Friday, November 5, 1999 Published at 22:20 GMT
News Online readers urge corruption crackdown
News Online readers have overwhelmingly backed the idea that corrupt officials should be "hunted down like rats" as Kenyan President Daniel arap Moi recently pledged to do.
Should corrupt officials be "hunted down like rats"?
A number of readers suggest that the way to tackle corruption was not just to target lower-down officials but to start at the top.
"The solution to Africa's problem is to go after the head rats which unfortunately are so many and are found in palaces and state houses all across Africa," said one reader from Ethiopia.
"We Africans have to wake-up and get rid of bad leaders," urged another.
One reader from Kenya said: "We need to use any means at disposal to bring back humanity even if it means running after the corrupt like a cat following a rat."
Corrupt officials though do not get all the blame.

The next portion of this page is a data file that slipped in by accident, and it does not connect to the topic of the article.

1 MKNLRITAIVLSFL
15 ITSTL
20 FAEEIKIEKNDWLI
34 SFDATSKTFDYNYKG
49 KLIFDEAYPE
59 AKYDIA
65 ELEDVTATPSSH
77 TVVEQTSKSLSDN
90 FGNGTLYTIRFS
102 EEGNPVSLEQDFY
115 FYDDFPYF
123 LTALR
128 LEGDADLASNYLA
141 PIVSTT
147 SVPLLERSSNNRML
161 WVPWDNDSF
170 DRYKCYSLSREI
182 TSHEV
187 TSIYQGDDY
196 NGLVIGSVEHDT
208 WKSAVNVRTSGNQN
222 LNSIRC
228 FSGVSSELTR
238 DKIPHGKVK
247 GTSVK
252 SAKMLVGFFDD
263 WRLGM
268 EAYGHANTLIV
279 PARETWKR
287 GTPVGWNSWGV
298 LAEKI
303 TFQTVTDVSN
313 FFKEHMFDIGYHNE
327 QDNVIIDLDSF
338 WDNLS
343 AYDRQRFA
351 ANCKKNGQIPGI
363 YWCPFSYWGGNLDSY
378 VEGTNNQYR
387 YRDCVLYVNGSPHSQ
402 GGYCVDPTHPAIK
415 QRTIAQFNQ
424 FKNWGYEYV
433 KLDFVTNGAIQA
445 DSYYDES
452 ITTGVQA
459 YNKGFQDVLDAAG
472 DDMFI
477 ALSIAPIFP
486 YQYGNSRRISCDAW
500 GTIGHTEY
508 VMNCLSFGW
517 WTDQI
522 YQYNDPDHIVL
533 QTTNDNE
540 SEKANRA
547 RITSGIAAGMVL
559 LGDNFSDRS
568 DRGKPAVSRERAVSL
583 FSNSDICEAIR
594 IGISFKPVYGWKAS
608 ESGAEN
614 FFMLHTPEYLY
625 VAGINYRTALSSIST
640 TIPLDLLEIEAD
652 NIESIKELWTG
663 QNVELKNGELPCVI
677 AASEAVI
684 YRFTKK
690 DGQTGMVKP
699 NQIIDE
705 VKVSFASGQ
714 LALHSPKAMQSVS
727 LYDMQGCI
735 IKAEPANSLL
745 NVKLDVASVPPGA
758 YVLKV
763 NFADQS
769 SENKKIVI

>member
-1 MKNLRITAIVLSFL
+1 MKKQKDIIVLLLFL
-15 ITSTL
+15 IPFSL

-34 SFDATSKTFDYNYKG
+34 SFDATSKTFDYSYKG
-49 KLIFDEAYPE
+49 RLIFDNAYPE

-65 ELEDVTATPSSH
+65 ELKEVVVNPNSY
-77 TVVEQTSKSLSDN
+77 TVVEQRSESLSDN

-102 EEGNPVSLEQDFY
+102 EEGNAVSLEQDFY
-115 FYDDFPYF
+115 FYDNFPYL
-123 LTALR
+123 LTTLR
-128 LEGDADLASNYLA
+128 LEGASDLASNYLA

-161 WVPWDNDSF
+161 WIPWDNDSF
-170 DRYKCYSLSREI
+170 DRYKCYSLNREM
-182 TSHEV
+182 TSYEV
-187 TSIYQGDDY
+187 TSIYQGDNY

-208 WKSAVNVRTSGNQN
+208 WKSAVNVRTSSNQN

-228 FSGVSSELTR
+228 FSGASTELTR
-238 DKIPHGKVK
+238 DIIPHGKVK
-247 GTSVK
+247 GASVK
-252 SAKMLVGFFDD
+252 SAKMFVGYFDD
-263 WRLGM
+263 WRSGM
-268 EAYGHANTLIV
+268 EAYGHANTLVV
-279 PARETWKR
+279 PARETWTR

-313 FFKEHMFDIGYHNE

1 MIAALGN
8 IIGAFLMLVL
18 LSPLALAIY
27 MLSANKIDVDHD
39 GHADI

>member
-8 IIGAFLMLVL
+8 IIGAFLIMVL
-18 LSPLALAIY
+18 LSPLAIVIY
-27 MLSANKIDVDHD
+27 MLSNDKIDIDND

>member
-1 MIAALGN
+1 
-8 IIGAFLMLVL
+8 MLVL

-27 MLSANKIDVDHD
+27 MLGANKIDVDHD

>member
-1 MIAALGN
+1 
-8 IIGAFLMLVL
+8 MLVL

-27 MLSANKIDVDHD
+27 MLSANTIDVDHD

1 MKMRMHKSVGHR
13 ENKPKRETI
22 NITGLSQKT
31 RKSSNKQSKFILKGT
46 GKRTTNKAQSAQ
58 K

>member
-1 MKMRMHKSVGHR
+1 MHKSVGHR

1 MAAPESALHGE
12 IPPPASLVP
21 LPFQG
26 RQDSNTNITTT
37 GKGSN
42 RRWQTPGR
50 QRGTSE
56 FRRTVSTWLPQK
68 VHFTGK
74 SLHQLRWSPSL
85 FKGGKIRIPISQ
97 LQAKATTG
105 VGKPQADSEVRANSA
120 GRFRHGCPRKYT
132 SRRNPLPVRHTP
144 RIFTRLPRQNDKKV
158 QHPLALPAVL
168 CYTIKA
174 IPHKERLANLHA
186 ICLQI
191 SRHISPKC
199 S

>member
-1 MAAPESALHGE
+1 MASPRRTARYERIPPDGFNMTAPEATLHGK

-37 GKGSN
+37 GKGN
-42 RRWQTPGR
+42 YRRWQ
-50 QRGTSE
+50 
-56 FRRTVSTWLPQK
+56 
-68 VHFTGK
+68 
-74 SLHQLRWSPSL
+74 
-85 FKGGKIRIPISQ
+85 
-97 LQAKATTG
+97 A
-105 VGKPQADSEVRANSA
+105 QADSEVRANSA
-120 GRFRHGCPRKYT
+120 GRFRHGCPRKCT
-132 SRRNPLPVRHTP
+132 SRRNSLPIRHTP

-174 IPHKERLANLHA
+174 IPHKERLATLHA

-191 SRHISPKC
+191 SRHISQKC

"We should prosecute all the corrupt leaders and also the corrupt IMF and World Bank that been helping them suck the resources," said one e-mail.
Another said that safe havens provided in the West for Africa's "economic terrorists" were responsible for the lack of progress on corruption.
"Nigeria alone has more than $55bn of her stolen money stored away in Swiss, British, French and American banks," he said.
One dissenting reader suggested that the problem could just be a matter of terminology: "What is called a tip in America is labelled corruption in Tanzania".
While another suggested that an imported Western system of government in Africa could take some of the blame.
"Until these countries start using their own system of government based on their heritage and stop imitating the West, corruption will continue to flourish. Corrupt officials are only a by-product of an incompatible system," said one reader.
However a popular idea seemed to be that Africans themselves needed to question how wealthy officials made their money and should bring them to book.
One longer term suggestion was to pay more attention to education in Africa "and only then will democracy really work in Africa".
And as for comparing politicians with rats, one reader suggested that this was insulting - to rats.
A selection of these emails will be broadcast on Focus on Africa during the 1705 edition on Saturday